Nuts and bolts and even screws can only fasten well when their threads are clean, clear and precisely cut. If you find that you have a lot of fasteners that slip through their nuts or turn loosely around in the objects they are supposed to hold together, do not get mad and throw these fasteners out. Instead, learn to re-thread these seemingly stripped fasteners. You will save yourself a lot of money and frustration by re-threading, and it is not a difficult process to learn.
First, Invest in a Re-Threading Kit
There are threading kits and re-threading kits. Do not confuse a re-threading kit for a threading kit! Although they do very similar things, using a threading lug to "fix" a nut or bolt will only recut the threads and make the bolt or nut looser than it already is. Using a re-threading lug will clear the debris from in between the grooves of the bolt or nut and sharpen the edges of the threads for a tighter, more secure grip. There are also tools in each kit to recut or re-thread screws, but again, you have to be careful with which kit you use or the screws could end up smaller in diameter and unable to join two of anything together properly.
Next, Select the Correct Lug/Head for the Job
When you open your re-threading kit you will see what looks like several bolts and nuts. These are actually your re-threading tools. Some home mechanics refer to them as "heads" while others call these tools "lugs." The bolt-like tools are used to re-thread nuts, and the nut-like tools re-thread bolts. The other tools you see in the kit are for re-threading screws and tightening the tools to make sure they have made their way all the way around the nuts and bolts you are trying to fix. All of these tools are listed by size in the box, either by millimeters or by inches. Select the tool that corresponds with the size of bolt, nut or screw you are re-threading.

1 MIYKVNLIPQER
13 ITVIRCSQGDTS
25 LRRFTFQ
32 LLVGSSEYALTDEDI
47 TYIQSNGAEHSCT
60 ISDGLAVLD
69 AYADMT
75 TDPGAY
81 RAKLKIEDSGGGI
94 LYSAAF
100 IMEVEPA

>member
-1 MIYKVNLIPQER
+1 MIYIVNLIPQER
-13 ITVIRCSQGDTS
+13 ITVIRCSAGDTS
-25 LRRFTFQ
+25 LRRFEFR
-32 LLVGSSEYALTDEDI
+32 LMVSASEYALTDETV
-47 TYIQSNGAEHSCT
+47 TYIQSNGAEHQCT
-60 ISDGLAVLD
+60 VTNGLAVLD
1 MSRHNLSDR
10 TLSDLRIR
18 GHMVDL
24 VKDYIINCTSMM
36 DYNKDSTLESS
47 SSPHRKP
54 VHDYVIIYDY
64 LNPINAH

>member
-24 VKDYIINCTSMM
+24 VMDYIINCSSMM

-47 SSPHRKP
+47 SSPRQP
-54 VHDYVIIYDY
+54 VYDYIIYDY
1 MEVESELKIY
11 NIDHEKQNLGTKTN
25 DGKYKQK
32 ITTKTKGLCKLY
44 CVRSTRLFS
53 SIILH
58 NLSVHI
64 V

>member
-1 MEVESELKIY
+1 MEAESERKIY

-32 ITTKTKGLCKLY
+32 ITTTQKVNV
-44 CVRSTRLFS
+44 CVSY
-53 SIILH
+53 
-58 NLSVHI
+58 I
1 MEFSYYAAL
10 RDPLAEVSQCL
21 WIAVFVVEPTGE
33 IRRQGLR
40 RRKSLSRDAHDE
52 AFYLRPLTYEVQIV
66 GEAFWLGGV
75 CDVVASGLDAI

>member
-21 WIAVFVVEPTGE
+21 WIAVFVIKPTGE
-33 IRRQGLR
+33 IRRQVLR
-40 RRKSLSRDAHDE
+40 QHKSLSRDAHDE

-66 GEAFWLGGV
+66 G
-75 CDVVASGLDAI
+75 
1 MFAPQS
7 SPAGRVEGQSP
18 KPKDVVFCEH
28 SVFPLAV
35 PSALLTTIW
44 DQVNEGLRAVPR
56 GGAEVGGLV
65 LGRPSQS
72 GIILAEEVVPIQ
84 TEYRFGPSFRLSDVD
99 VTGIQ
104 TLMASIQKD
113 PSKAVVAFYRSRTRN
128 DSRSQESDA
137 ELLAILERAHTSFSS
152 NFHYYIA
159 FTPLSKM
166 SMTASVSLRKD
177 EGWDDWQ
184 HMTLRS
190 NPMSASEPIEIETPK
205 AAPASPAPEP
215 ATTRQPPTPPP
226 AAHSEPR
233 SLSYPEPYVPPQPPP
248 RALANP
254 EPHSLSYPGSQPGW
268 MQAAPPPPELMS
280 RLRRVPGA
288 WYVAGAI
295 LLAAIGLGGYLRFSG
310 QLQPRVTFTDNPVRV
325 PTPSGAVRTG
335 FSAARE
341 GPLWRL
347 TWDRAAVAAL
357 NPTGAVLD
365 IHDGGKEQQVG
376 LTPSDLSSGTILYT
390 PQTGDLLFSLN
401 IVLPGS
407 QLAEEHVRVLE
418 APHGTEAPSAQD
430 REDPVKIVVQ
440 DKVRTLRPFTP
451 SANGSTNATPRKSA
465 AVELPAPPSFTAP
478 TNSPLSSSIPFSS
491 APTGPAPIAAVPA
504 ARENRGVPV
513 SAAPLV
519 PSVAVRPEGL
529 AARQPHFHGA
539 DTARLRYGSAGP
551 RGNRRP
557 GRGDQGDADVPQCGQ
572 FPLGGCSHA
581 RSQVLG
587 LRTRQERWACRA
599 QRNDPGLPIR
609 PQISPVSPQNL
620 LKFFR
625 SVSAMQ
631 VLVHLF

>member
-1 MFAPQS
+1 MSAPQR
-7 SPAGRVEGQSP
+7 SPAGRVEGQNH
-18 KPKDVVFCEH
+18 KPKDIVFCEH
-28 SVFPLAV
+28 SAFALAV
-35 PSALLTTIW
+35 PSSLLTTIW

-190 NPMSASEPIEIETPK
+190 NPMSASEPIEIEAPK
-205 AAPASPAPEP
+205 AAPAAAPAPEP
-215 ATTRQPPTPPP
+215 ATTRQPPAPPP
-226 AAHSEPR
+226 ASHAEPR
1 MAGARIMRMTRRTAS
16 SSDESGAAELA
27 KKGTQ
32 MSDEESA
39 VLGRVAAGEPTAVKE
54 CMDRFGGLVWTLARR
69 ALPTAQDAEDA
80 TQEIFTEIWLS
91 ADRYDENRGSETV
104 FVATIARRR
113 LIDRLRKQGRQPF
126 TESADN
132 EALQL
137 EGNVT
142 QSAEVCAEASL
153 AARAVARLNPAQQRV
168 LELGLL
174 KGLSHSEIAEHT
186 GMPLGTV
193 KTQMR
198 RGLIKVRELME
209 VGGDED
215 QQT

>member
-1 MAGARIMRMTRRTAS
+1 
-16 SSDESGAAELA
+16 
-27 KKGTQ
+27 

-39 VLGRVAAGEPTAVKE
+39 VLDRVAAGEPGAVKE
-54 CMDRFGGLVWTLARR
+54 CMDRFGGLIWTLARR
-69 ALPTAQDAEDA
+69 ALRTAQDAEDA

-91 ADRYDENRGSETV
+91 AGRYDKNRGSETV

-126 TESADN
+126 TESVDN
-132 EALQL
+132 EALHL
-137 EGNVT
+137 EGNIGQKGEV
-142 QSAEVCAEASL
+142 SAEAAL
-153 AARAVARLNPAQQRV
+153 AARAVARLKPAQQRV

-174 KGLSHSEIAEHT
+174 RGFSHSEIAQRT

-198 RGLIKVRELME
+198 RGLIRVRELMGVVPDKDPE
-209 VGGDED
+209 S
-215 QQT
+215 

Finally, Twist the Tools All the Way Around the Stripped Fastener(s)
Since a bolt does not stop halfway up nor does a nut screw on three-quarters of the way, your re-threading tools should not do half their job either. With a little spray lubricant lightly squirted onto the bolt, nut or screw, twist the tool all the way up to the point where the smooth surface of the fastener meets the threads. (Inside a nut, the tool should screw all the way through until the nut meets the stopping point on the tool.) Unscrew the tool and test the fastener with a brand-new nut or bolt. If the repaired/re-threaded item glides through a brand-new counterpart easily and remains tightly secure, congratulations! You have successfully re-threaded your stripped fastener. Repeat as needed for your other dysfunctional fasteners.
Visit local hardware stores like McFadden-Dale Industrial Hardware for all your nuts and bolts needs.Share